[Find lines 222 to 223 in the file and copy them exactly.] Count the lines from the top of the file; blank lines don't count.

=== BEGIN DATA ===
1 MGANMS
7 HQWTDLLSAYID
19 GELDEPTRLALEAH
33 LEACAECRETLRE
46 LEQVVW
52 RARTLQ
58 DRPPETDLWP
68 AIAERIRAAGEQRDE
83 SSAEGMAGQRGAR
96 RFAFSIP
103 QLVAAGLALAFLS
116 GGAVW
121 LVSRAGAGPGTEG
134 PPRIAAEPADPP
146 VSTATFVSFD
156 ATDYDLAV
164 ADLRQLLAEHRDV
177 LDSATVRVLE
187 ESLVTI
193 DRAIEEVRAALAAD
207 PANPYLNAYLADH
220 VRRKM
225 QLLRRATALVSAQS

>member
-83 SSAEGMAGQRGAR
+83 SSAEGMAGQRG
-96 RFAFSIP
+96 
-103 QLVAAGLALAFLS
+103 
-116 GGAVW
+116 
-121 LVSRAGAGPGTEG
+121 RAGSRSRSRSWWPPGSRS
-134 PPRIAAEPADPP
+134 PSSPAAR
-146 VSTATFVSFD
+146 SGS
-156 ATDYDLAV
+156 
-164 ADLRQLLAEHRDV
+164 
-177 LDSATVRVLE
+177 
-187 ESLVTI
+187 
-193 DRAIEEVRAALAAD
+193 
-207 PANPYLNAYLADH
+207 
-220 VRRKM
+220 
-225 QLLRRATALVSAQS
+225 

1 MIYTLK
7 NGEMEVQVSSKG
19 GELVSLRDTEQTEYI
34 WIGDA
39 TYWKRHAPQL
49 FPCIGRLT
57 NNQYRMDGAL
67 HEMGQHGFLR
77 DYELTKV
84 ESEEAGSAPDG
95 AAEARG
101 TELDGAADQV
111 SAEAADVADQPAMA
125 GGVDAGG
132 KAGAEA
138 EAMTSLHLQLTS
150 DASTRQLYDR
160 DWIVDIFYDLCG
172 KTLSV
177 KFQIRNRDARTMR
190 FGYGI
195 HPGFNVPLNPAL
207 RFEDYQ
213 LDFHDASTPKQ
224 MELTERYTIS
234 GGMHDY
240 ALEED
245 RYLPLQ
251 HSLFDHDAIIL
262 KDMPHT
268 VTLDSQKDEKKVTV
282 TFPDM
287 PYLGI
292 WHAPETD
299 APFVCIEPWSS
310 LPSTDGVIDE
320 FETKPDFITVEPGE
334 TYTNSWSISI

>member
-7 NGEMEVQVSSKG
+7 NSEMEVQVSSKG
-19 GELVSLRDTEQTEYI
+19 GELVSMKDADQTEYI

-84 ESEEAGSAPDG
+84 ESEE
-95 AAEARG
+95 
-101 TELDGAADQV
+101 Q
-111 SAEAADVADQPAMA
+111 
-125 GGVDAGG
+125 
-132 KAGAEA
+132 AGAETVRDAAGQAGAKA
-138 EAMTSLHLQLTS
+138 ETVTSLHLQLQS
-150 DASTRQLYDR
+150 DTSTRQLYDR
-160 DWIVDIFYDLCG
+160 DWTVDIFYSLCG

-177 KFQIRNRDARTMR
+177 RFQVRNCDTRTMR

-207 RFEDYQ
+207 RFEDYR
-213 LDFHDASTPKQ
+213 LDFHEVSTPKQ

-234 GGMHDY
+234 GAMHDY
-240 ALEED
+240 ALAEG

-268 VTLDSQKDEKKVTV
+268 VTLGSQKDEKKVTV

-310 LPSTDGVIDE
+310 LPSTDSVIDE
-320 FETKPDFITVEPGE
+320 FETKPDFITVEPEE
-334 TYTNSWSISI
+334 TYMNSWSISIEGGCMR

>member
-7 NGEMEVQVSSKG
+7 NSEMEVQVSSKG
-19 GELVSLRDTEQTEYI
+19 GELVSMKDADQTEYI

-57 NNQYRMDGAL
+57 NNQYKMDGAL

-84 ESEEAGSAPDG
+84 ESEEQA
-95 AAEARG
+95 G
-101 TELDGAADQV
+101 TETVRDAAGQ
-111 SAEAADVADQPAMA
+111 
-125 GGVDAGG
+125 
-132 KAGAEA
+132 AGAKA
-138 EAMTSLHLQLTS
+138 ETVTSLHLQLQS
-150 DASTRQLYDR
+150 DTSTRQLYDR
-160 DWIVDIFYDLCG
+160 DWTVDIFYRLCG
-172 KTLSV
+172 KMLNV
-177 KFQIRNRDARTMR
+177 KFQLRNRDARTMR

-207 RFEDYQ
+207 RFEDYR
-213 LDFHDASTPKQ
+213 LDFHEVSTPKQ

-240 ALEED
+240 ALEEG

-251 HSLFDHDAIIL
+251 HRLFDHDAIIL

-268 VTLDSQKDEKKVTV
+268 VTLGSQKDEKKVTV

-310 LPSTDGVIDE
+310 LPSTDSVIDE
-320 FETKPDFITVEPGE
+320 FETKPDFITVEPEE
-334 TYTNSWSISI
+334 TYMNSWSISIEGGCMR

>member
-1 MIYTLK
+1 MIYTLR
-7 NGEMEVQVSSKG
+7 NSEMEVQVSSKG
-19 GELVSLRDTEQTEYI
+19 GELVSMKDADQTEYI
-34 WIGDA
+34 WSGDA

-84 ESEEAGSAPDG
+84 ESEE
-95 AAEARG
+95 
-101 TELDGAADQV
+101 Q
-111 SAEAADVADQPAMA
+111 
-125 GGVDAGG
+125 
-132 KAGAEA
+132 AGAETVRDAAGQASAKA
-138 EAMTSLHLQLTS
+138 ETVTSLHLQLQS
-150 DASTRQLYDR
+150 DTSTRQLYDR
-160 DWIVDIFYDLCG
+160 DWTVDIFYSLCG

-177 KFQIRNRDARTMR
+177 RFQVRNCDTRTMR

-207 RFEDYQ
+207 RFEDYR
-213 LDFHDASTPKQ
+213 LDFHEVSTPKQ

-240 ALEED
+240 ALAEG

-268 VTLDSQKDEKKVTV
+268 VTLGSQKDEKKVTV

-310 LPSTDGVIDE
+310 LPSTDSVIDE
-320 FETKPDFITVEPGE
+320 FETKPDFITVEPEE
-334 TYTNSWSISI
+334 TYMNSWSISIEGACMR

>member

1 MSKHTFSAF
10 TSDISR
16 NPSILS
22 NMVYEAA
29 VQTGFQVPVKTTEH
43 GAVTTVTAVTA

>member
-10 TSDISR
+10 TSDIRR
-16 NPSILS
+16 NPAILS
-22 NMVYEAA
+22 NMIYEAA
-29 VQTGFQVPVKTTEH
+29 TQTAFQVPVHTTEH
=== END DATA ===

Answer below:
>member

1 MSKHTFSAF